Does Drinking Cause Cancer?
Just about everyone – even heavy drinkers – know that drinking isn’t good for you. From the empty calories that lead to the dreaded “beer gut” to the poor decision-making that alcohol causes in the long term, it’s safe to say anyone drinking isn’t thinking about the long term. However, once they truly understand the risks of binge drinking and long-term abuse, their mind may change.
“Does drinking cause cancer?” – just the possibility that there’s a link should be enough to encourage quitting given how terrible the disease is. Many are aware of the toll that drinking takes on the liver, but liver damage doesn’t strike the same fear or convey severity as cancer.
Getting and staying sober is very challenging, but with the right support network and tools, it's completely attainable.
Potential Links Between Drinking & Certain Cancers
Due to the complexity of the gene mutations that cause cancer, it’s not often easy to directly link a single cause to the formation of cancer. However, anything that leads to poor overall health (such as alcoholism) weakens the body’s ability to regulate toxins, chemicals, hormones, and other contributors to gene mutation occurring. This – in addition to the way alcohol is consumed and processed by the body – has allowed researchers to identify the cancers that alcoholism is most likely to lead to.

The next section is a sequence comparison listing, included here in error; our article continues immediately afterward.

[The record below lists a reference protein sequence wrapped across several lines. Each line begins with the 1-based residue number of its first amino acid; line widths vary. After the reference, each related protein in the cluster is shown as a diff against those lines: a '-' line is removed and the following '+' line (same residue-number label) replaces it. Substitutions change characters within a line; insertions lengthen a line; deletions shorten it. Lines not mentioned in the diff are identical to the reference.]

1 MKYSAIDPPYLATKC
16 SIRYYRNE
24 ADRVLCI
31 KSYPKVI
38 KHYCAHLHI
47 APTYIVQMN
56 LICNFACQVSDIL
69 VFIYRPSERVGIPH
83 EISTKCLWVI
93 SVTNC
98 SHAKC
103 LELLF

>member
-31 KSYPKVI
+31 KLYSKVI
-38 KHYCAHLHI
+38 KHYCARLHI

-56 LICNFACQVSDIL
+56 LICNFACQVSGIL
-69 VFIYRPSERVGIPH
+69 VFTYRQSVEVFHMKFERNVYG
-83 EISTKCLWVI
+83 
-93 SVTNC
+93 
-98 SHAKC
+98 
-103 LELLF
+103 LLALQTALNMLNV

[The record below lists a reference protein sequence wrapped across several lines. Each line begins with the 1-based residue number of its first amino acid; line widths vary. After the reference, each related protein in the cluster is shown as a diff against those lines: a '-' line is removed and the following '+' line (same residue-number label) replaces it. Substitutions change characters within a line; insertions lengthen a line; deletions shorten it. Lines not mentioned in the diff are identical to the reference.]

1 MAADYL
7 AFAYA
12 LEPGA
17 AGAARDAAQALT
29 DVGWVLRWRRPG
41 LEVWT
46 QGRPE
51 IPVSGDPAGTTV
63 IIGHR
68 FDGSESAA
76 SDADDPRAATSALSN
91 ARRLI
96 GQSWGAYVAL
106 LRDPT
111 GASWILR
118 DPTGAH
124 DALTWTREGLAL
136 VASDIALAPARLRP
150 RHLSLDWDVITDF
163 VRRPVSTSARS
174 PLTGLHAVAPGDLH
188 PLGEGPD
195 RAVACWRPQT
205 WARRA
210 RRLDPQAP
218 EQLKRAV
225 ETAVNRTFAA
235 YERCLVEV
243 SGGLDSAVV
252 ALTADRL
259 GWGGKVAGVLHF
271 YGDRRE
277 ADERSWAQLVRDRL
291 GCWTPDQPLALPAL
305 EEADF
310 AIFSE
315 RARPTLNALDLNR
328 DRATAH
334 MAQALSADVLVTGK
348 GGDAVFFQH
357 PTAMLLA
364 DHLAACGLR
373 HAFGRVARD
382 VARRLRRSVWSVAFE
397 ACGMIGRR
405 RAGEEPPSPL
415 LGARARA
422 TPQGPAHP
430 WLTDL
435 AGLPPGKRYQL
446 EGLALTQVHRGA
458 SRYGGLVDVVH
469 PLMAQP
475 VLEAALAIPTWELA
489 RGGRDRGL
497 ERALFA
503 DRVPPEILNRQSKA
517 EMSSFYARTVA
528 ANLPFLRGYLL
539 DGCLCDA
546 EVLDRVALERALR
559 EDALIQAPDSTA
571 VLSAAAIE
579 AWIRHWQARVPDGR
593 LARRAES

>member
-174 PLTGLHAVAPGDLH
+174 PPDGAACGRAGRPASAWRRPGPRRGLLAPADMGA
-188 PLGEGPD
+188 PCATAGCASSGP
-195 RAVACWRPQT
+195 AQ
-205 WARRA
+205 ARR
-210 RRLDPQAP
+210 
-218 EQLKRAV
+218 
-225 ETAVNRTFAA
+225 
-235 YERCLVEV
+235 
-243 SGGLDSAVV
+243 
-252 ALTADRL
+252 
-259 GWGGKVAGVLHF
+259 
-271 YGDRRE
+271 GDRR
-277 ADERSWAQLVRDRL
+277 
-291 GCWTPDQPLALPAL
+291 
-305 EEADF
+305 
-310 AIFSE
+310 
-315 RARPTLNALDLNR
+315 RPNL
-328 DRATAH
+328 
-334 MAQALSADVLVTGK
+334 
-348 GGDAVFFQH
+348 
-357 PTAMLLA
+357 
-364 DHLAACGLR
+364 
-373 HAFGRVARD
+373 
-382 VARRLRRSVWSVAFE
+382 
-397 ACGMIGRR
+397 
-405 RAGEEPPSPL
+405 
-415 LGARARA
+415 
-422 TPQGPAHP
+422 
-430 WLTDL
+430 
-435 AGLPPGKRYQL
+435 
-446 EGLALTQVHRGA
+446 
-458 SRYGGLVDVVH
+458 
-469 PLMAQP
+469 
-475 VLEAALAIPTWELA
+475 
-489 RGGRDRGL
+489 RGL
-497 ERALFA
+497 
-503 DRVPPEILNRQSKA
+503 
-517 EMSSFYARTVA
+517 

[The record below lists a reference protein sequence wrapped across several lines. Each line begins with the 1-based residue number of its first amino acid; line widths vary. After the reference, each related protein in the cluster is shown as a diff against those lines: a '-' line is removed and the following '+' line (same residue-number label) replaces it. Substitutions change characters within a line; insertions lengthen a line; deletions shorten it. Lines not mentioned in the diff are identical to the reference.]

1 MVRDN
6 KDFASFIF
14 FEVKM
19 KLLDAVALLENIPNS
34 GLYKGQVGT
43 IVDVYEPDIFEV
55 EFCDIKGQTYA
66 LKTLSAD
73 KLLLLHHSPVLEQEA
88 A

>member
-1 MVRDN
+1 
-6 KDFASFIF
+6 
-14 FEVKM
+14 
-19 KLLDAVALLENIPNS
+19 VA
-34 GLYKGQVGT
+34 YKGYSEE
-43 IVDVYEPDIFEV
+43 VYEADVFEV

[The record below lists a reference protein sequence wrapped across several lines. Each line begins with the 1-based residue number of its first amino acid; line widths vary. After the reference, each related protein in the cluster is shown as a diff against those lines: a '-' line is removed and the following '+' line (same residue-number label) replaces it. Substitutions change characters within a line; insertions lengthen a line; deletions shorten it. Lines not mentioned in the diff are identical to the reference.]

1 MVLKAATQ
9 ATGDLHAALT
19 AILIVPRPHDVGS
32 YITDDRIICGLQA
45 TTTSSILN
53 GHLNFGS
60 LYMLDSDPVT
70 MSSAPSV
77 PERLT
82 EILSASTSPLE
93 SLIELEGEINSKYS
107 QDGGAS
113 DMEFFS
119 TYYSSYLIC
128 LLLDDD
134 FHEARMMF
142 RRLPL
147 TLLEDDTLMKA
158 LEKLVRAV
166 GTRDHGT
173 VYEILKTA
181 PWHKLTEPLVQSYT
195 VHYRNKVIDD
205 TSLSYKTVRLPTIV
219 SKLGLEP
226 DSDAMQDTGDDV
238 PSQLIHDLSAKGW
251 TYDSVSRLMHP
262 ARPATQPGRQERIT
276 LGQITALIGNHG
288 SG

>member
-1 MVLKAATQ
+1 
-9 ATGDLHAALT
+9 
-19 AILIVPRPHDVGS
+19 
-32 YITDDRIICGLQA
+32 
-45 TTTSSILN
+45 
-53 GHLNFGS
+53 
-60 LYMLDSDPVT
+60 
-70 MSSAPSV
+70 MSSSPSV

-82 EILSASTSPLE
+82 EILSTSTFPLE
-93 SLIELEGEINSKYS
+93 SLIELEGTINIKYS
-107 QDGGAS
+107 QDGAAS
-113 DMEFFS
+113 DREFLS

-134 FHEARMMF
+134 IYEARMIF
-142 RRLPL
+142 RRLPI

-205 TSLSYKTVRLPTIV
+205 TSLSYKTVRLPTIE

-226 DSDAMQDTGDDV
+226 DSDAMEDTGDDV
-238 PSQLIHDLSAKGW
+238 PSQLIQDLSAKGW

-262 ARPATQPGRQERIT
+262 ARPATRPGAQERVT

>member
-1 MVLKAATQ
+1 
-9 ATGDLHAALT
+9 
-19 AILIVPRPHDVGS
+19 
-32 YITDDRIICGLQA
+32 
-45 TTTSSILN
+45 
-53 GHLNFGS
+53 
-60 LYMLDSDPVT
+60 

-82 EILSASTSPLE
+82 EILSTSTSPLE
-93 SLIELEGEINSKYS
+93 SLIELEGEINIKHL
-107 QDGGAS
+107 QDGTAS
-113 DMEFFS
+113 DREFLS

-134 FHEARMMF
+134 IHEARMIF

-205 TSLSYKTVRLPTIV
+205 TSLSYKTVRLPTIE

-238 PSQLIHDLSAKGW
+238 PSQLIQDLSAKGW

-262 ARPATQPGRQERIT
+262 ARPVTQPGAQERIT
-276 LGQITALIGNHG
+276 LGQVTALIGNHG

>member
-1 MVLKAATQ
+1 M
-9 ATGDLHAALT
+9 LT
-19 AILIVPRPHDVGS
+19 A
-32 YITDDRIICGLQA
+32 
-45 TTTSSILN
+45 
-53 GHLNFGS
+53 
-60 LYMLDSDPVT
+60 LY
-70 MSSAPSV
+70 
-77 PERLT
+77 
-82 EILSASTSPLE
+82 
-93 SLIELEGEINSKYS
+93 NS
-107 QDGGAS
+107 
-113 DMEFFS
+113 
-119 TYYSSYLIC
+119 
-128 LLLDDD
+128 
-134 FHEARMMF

After consumed, alcohol sits in your bloodstream until it can be processed by your liver – which is capable of filtering about 1 ounce of alcohol per hour. When drinking heavily over a longer period of time, the liver becomes overworked and can be damaged. This leads to inflammation and scarring that degrades the liver’s ability to process the toxic ethanol from the alcohol, slowing the processing down and leading to more toxic exposure for the liver. Over time, the exposure can lead to gene mutations and eventually cancer.
If the damage sustained is not too severe and cancer has not formed yet, abstinence from drinking can allow your liver to repair itself so that it can better process toxins and lower the chances of cancer forming.
Mouth, Throat & Esophagus Cancer
Most of the time, alcohol is consumed orally through a drink. As you can assume, this means that the alcohol reaches the mouth, throat, and esophagus before reaching the stomach. As each of these parts are exposed to the alcohol, the mucus coating is dried out and broken down by the ethanol in the alcohol. This makes them susceptible to carcinogens like acetaldehyde that result from ethanol in alcohol being broken down. This toxic chemical can damage DNA, lead to gene mutations, and potentially cancer in the upper digestive system.
Alcohol use is especially dangerous when combined with tobacco use due to the alcohol drying out the protective lining of each part, allowing the carcinogens in the cigarette or other smoking device to permeate the lining and damage the cells. It is estimated that this leads to around a 33% higher risk of oral cancers developing.